This week – beginning Monday 24th February, 2014 – PRIME’s director Ann Pettifor will launch and edit a series of articles on the finance sector for the website, Open Democracy. The aim of the series is to reach out to a wider, non-academic audience and broaden both understanding of the activities of the finance sector; to explore the relationship between the sector and professional economists and to stimulate further debate around monetary reform.
The series will be launched with an introductory article by Pettifor, which will draw on key themes from her recently published e-book: Just Money – How Society can break the Despotic Power of Finance.
There will follow articles by distinguished sociologist, Geoffrey Ingham, author of “The Nature of Money” and Prof. Steve Keen, author of Debunking Economics, who will once again lock horns with Prof. Paul Krugman in a debate about the nature of money and the link between debt and demand. Anastasia Nesvetailova, author of Financial Alchemy in Crisis will discuss the complexities of the shadow finance sector.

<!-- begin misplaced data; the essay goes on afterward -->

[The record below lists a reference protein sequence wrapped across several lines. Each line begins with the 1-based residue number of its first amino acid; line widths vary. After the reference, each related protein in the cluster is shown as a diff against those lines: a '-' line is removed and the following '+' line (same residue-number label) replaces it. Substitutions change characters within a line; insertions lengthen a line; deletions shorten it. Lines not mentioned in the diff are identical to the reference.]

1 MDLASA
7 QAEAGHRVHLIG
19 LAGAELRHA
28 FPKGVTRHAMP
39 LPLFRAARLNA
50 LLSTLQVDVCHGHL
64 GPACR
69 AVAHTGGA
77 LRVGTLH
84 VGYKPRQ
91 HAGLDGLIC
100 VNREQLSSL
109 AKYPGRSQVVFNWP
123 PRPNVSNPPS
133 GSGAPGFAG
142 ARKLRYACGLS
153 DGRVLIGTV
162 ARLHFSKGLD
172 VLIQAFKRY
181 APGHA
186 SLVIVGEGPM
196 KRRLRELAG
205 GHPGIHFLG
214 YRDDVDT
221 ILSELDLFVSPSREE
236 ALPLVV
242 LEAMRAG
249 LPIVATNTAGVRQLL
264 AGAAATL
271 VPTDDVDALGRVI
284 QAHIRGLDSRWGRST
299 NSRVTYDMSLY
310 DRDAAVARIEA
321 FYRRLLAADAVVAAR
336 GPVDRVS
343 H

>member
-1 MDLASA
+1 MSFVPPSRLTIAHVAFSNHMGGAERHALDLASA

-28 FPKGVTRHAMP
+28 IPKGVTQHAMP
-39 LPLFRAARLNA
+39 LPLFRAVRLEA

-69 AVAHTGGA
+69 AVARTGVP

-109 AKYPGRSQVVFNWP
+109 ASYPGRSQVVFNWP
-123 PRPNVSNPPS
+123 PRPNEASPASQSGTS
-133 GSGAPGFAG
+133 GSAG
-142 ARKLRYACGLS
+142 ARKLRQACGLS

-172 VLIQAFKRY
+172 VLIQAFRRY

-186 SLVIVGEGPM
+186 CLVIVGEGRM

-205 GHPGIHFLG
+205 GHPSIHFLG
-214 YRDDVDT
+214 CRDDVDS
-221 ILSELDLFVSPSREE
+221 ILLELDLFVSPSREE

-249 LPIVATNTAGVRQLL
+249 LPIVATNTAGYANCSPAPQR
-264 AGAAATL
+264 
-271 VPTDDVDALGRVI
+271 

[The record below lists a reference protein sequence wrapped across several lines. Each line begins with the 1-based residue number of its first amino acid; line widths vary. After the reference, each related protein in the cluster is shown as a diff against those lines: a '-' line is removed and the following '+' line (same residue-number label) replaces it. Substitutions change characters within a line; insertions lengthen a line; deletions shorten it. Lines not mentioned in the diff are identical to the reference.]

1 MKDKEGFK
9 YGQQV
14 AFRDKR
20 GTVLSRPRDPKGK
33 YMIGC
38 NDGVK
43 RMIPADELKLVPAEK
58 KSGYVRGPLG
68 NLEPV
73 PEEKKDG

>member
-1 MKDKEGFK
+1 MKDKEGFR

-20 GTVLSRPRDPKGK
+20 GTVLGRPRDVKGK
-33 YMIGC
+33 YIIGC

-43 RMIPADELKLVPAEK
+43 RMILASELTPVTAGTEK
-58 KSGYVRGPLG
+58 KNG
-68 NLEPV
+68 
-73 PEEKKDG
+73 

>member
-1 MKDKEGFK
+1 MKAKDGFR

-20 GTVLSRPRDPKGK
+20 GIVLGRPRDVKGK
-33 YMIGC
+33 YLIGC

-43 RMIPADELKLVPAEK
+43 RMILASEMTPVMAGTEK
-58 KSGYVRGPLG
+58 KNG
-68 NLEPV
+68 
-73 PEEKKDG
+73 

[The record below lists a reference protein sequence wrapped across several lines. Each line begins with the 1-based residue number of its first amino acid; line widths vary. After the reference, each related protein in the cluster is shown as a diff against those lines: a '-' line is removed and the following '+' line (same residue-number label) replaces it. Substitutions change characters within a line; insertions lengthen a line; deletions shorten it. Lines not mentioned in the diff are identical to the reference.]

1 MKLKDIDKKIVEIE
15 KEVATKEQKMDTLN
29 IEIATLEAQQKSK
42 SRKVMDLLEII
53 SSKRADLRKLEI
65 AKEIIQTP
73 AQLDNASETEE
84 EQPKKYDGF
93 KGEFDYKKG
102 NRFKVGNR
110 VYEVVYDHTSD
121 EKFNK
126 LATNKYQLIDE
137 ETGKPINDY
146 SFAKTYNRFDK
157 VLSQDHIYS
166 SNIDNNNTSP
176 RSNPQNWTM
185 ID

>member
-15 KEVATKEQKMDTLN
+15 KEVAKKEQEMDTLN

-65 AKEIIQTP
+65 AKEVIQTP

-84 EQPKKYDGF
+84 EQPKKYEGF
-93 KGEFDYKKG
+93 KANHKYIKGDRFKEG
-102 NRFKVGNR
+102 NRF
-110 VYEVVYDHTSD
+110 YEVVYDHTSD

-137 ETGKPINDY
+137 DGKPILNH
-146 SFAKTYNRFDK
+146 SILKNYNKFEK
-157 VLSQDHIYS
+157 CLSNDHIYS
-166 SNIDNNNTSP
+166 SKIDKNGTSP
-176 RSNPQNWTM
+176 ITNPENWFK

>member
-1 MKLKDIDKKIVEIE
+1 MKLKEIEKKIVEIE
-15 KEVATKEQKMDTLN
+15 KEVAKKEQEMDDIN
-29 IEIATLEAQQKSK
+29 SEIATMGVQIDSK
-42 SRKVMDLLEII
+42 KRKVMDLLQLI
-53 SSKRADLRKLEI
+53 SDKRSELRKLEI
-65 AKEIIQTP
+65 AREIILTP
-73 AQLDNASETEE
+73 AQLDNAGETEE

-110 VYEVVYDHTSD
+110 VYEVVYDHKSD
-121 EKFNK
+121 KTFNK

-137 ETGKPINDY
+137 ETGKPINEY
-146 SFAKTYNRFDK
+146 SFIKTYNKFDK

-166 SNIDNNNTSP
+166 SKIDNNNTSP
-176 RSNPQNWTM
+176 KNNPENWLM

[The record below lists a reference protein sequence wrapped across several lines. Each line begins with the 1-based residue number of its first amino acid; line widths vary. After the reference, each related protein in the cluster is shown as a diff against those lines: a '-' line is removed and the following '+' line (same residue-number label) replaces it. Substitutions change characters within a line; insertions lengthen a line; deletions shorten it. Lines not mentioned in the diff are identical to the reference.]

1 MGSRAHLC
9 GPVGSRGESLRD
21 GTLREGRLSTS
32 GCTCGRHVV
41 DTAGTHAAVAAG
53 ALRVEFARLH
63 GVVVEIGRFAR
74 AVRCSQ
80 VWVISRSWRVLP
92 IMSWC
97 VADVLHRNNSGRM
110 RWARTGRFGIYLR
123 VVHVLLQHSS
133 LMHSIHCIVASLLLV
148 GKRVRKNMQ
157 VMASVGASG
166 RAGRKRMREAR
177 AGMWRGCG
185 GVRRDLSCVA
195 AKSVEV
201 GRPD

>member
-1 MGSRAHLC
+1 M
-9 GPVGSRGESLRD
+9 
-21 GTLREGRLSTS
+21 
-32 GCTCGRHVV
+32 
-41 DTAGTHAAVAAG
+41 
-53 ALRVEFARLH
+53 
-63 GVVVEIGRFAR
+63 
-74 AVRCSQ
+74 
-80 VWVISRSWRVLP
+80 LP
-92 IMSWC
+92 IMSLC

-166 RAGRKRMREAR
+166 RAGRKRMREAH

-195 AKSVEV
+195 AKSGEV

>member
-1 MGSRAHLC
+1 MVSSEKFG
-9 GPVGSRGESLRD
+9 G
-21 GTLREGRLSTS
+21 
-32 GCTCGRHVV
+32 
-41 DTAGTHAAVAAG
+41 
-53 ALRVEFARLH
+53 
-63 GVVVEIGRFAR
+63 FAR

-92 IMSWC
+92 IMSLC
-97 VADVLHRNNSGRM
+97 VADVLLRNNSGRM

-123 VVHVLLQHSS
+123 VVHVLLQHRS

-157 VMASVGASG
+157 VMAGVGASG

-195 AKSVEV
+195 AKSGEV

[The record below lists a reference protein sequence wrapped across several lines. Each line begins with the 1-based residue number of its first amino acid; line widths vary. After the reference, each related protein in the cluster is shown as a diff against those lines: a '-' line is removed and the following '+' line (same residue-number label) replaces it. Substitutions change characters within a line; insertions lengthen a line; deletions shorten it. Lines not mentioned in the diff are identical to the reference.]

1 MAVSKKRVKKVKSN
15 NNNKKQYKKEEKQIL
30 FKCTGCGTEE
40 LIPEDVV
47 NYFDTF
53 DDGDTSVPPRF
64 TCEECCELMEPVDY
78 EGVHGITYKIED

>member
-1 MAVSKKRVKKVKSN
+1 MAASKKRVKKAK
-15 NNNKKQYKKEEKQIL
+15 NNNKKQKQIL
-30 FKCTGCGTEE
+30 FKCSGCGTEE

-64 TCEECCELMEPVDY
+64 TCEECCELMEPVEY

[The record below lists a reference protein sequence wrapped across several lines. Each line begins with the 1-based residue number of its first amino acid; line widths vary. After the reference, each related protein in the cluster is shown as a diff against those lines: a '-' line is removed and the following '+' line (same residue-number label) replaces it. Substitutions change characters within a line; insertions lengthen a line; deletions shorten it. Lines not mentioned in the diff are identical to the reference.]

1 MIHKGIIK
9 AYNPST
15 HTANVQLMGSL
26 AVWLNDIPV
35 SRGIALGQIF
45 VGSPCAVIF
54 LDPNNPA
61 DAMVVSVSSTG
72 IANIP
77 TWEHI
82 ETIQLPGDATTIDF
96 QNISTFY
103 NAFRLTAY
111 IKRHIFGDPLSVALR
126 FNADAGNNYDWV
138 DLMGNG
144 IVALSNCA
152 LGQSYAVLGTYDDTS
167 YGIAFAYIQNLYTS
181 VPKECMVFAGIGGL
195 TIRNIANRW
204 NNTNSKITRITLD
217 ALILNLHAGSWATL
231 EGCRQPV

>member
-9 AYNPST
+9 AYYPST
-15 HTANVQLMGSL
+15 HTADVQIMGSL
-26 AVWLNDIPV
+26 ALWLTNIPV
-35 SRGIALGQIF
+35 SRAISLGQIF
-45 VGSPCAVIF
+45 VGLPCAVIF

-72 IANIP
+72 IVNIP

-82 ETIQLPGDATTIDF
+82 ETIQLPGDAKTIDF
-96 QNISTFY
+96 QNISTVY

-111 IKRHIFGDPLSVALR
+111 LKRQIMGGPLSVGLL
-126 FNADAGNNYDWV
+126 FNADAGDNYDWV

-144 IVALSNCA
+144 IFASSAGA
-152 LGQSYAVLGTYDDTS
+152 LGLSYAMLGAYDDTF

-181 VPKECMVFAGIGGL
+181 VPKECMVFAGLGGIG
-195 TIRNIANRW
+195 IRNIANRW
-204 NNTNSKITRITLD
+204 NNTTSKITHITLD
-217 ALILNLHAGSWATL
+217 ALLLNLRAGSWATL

Costas Lapavistas author of “Profiting without Producing” will examine “the response of Marxist political economy to the most gigantic turmoil of world capitalism since the end of the World War II.”
Jeremy Smith (co-director of PRIME) has a contribution that explores the evolution of the metaphor “financial repression” – and its use in attacking governments that “may throw regulatory grit into the otherwise frictionless working of the financial services machine.”
Luca Fantacci, co-author of The End of Finance will make a proposal for “reuniting the monetary union” of the Eurozone. Douglas Coe, a monetary reformer, will review a recent speech by Ms Christine Lagarde of the IMF, in which she argued that the finance sector should “serve rather than rule the real economy. ”
This series of articles on the financial system and its economic impacts is commissioned by PRIME, and will we hope, illuminate aspects of the financial and monetary system not widely explored within mainstream academia or the media, and will hopefully stimulate heated debate.
So please look out for these as they appear – and engage in the arguments and debates that are bound to emerge in the comment sections of Open Democracy.